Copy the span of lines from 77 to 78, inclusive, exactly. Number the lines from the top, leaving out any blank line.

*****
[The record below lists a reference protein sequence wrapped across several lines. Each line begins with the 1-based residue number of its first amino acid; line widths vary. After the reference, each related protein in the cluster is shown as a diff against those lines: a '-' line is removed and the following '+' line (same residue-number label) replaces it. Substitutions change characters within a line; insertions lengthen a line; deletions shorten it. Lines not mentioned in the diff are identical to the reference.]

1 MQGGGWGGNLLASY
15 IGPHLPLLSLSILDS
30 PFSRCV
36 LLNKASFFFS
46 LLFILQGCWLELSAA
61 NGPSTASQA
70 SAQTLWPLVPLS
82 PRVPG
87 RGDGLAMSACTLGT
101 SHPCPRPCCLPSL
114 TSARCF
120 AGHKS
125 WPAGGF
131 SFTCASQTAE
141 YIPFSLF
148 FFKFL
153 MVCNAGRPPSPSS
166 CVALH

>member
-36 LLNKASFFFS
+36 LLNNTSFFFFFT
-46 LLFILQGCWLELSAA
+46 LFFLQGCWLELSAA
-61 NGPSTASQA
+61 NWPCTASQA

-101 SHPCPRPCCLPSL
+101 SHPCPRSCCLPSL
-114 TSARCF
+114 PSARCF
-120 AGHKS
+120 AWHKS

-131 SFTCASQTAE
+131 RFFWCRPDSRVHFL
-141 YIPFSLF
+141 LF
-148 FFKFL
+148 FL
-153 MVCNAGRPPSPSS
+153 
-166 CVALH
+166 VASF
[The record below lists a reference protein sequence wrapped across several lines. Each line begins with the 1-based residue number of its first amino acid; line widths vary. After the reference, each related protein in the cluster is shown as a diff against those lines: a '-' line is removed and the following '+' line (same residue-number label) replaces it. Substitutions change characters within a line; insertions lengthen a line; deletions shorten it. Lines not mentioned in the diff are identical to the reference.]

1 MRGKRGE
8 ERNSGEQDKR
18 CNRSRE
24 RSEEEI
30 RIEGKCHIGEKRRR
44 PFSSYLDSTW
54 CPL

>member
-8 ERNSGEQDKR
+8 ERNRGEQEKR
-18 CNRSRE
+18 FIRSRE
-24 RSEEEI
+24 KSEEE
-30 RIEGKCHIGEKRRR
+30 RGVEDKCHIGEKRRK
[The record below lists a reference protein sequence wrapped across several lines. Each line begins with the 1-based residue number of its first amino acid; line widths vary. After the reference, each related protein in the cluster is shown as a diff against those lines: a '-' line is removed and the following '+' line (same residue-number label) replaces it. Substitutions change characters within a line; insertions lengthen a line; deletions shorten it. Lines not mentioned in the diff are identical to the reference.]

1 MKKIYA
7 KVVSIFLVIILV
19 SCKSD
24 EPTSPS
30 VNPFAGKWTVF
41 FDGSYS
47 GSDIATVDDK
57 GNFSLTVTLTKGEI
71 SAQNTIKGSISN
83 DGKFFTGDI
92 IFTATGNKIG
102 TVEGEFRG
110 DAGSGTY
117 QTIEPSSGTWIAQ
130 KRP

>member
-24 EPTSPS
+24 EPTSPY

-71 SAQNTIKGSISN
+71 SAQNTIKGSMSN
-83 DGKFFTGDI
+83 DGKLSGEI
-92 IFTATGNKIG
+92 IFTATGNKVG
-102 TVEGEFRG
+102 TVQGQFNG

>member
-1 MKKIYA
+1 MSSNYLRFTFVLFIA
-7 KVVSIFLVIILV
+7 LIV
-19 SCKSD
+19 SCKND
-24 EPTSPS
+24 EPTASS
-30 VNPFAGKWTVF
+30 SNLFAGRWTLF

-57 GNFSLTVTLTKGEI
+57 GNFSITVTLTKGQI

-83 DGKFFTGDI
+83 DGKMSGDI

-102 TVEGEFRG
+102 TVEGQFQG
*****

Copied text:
-24 EPTSPS
+24 EPTSPY